The OBR said the Chancellor has “relaxed his fiscal targets to make space for a modest infrastructure spending giveaway over the next five years” as it presented its November 2016 economic and fiscal outlook.
The OBR expects growth to slowly rebound after the initial slump caused by the government triggering Article 50 to 1.7% in 2018, 2.1% in 2019 and 2020, and then 2% in 2021. However, the weaker growth outlook will cause the Chancellor adopt a looser fiscal mandate than George Osborne and borrow an additional £122bn to manage the dip.
The government will borrow £68.2bn this year; £59bn in 2017; £46.5bn in 2018-19; then £21.9bn; £20.7bn, and then £17.2bn in 2021-22.
The slow economic forecast will prevent the government from delivering a surplus by 2019-2020, with a £21bn deficit still remaining in 2020-21.
Philip Hammond conceded in his first Autumn Statement that the forecast was slower than “we would wish”. But he added that it’s “still equivalent to the IMF’s forecast for Germany, and higher than the forecast for growth in many of our European neighbours, including France and Italy”.
The OBR noted that it does not know enough about the government’s negotiations to determine their chances of achieving them to make a “precise forecast”.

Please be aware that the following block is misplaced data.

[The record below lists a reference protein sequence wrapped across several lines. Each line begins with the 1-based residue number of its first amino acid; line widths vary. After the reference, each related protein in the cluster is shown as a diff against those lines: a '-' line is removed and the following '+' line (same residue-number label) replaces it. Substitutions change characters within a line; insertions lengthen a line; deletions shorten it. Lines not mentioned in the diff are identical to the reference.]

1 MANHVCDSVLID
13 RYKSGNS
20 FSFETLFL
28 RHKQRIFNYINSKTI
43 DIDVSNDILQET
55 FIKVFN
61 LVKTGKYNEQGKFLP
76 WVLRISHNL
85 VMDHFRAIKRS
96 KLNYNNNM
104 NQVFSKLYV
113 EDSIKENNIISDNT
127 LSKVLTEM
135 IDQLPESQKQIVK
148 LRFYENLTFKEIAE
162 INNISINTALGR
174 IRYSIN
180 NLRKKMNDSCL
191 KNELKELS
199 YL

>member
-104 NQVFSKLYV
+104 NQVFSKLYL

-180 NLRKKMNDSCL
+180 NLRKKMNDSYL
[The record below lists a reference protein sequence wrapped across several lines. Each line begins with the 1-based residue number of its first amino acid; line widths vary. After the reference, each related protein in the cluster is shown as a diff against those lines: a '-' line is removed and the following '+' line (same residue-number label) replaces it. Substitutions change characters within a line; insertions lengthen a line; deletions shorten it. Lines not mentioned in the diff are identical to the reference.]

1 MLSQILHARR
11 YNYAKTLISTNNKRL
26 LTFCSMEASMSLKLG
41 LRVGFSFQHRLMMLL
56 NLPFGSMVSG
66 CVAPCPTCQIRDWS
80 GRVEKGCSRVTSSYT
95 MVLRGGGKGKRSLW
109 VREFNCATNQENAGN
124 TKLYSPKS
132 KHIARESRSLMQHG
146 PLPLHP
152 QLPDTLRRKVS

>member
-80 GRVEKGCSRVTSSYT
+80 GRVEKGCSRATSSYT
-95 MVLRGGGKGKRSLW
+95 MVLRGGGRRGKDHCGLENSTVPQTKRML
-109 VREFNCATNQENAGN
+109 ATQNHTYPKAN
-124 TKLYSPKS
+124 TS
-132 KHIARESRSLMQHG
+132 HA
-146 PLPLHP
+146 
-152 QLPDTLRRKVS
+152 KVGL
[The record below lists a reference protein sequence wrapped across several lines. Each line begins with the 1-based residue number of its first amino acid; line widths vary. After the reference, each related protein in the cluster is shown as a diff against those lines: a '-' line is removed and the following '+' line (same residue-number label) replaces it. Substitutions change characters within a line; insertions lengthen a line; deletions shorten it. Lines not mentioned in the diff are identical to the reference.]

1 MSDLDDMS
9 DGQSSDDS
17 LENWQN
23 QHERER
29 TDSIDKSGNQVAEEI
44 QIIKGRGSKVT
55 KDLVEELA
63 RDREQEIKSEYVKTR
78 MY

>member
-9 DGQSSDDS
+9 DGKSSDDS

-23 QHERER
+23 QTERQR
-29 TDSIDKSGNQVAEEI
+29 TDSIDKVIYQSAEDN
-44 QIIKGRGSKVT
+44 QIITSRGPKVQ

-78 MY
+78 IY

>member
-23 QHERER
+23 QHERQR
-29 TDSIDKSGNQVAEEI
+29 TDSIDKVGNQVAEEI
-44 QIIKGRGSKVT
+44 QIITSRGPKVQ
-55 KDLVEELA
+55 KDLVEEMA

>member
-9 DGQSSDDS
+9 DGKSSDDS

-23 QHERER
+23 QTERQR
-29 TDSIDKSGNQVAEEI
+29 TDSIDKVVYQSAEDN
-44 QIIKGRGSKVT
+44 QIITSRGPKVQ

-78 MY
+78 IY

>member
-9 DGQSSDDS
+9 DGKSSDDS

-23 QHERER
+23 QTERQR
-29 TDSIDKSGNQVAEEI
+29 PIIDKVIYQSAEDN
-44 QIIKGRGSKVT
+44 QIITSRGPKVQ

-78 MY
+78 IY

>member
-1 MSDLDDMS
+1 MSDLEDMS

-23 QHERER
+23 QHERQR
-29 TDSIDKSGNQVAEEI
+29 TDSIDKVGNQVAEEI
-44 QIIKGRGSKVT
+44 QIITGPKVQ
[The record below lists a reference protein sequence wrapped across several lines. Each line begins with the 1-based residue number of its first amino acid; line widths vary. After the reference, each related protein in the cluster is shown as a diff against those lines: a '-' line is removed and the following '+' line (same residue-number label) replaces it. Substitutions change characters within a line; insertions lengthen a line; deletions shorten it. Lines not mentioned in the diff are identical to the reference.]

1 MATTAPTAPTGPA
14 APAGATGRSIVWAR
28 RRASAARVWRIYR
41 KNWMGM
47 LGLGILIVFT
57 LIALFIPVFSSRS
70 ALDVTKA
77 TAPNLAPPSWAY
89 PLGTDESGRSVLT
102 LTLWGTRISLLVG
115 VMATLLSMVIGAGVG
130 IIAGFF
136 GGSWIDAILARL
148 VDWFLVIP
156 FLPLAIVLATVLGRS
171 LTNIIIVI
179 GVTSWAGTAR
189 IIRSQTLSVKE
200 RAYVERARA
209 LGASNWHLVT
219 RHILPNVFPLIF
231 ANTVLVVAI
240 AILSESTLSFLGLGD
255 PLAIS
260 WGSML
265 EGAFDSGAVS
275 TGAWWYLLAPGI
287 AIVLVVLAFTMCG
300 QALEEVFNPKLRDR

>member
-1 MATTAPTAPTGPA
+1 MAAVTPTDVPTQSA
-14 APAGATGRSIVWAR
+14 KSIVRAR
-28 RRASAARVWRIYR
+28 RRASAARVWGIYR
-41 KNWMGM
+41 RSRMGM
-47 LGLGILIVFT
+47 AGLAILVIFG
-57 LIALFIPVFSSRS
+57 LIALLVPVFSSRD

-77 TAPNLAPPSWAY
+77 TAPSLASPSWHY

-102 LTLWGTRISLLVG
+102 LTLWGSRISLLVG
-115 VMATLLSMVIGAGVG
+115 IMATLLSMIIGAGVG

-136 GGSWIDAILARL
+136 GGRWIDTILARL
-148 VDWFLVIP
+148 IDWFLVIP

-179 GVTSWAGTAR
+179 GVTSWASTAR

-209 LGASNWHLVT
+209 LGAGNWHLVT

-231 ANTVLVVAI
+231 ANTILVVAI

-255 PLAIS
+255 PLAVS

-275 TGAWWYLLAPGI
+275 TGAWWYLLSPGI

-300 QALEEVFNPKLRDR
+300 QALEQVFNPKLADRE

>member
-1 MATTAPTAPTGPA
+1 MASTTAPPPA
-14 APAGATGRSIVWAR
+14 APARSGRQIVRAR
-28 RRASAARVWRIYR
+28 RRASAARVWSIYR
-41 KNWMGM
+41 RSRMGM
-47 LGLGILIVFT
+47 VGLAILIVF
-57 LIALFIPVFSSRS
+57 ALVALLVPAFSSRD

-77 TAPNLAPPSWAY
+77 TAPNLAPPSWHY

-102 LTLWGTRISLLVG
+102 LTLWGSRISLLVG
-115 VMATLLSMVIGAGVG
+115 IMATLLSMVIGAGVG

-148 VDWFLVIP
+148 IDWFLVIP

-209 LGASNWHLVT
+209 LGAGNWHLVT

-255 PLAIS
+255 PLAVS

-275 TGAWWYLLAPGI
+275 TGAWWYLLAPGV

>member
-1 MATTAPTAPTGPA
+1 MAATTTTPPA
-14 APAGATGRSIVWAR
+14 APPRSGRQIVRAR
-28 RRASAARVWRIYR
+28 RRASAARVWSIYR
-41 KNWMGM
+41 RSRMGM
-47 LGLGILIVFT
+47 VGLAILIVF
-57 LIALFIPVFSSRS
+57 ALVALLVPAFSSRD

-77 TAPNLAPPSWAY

Therefore, the OBR updated its forecast based on the reaction of the financial markets and external studies since the referendum. It believes a likely Brexit outcome will lead to a depreciation of sterling, the fall in the pound, a reduction in export and import growth and lower net migration, and lower investment.
Looking ahead post-Brexit, the OBR said the overall performance of the economy will be affected by the choices the government makes about regulatory policies that are currently controlled by the EU. “These could move in either a growth-enhancing or a growth-impeding direction,” it added.
No referendum counterfactual
While much is still uncertain, the OBR has constructed a “no referendum” counterfactual. This alternative decomposition calculates that the referendum result and exiting the EU will cost an additional £58bn over five years (£3.5bn 2016-17; £9.9bn 2017-18; 15.4bn 2018-19; 14.7 2019-20; and 15.2bn 2020-21).
“We do not assume that firms shed jobs more aggressively or that consumers increase precautionary saving, both of which are downside risks if the path to Brexit is bumpy,” it noted.
“Our forecasts are currently somewhat less pessimistic than those in the Bank of England’s November Inflation Report and the Treasury’s published pre-referendum analysis, but in current circumstances the uncertainty around them is even greater than it would be in normal times”
Hammond countered this gloomy outlook. “The OBR acknowledges that there is a higher degree of uncertainty around these forecasts than usual. Despite slower growth, the UK labour market is forecast to remain robust, he said. “We’ve delivered over 2.7 million new jobs since 2010. This forecast shows that number growing in every year – another 500,000 over the OBR forecast – providing security for working people across the length and breadth of Britain.”